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One in 538: Map Sparks Electoral Vote Battle in Nebraska | Nebraska News


By GRANT SCHULTE and NICHOLAS RICCARDI, Associated Press

LINCOLN, Nebraska (AP) – A new political map proposed by Republicans in Nebraska would not only make it harder for Democrats to win one of three seats in the State House – it would make it a bit more difficult for them Democrats to win the White House.

Nebraska is one of only two states to divide its constituency votes by congressional district, rather than a win-win system. This allowed President Joe Biden to claim one of the state’s five electoral votes last year, even though he lost Nebraska by 20 percentage points.

Now, Republicans in the Nebraska Legislature are proposing to divide the 2nd Congressional District, the one Biden won, in their new map. The change would make the swingy neighborhood surrounding Omaha, the state’s largest city, more Republican. It would also make it more difficult for a Democratic presidential candidate to win.

Winning the presidency has not been reduced to a single electoral vote since the early years of the United States. Yet each of the nation’s 538 electoral votes is valuable. That single Electoral College vote – sometimes dubbed the “blue dot” in the state’s Red Sea – was enough to make Omaha a regular stop on the Democratic presidential campaign circuit.

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The GOP card was approved in a party line committee vote in the Nebraska Legislature on Thursday and will move to the floor of the one-chamber legislature, which is officially non-partisan, albeit Republican-controlled. Democrats oppose the cards and the GOP does not have enough lawmakers to overcome an obstruction, making the final cards likely to be some kind of compromise.

Critics say the current proposal could effectively overturn Democrat-backed 1991 legislation that split the state’s Electoral College votes. Under the current system, the winner of each of the three constituencies gets an electoral vote. The two additional Electoral College votes that the state obtains, one for each of its senators, go to the general winner of the state.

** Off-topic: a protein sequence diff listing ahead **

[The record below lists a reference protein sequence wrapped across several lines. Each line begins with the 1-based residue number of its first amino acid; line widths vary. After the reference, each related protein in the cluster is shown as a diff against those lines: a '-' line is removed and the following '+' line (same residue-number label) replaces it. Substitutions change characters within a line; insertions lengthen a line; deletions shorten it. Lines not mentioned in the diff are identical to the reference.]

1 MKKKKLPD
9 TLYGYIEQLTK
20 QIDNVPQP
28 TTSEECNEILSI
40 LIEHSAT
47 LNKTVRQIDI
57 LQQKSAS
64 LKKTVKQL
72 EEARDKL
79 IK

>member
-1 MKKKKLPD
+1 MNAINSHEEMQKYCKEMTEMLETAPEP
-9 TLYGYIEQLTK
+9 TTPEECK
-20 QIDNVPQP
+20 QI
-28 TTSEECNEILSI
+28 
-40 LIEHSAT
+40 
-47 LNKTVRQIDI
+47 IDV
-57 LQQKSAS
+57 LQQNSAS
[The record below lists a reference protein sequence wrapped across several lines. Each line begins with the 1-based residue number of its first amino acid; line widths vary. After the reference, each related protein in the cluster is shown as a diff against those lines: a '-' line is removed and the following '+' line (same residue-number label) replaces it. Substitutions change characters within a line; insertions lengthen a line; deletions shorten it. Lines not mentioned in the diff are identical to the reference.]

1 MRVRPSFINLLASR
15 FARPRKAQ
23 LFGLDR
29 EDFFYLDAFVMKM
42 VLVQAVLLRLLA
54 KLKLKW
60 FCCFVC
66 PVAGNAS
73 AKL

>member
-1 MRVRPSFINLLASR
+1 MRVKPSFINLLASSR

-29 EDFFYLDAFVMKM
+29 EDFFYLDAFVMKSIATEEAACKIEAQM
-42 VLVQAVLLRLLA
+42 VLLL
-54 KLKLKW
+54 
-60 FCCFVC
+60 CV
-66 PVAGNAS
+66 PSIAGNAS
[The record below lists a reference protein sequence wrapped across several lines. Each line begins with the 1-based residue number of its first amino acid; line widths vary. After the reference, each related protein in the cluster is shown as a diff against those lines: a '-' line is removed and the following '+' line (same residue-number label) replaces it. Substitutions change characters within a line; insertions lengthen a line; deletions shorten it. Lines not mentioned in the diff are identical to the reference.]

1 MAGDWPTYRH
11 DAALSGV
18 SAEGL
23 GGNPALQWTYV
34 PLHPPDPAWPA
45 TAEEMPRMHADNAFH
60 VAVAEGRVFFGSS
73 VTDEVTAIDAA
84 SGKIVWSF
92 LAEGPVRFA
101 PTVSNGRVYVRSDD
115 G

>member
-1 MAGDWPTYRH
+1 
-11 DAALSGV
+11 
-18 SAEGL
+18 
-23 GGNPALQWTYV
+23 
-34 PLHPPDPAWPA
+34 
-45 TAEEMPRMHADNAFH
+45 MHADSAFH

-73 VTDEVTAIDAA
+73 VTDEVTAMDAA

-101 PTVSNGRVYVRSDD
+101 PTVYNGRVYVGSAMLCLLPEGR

“There’s no question the Republicans would love to win there, and they’re doing what they think is necessary to do it,” said former State Senator Bob Krist, a Republican turned Democrat who worked with GOP lawmakers during the last redistribution ten years ago.

Republicans say they’re not trying to mess with the Electoral College. But they made no secret of their dissatisfaction with the Nebraska arrangement.

“Democrats knew exactly what they were doing,” said Ryan Hamilton, executive director of the Nebraska Republican Party. “They hid behind this noble populist rhetoric, and it benefited them. The reality is they want this electoral vote, and we want it too. “

Barack Obama visited – and won District 2 – in 2008. Hillary Clinton landed in 2016 but didn’t win. Joe Biden sent staff to Omaha, visited and won the district last year, and the extra vote gave him another path to the 270 votes he needed to become president – if he hadn’t. could not win the good number of other states of the battlefield. It remains a politically competitive area, fairly balanced between the two parties and represented in Congress by a Republican, Don Bacon.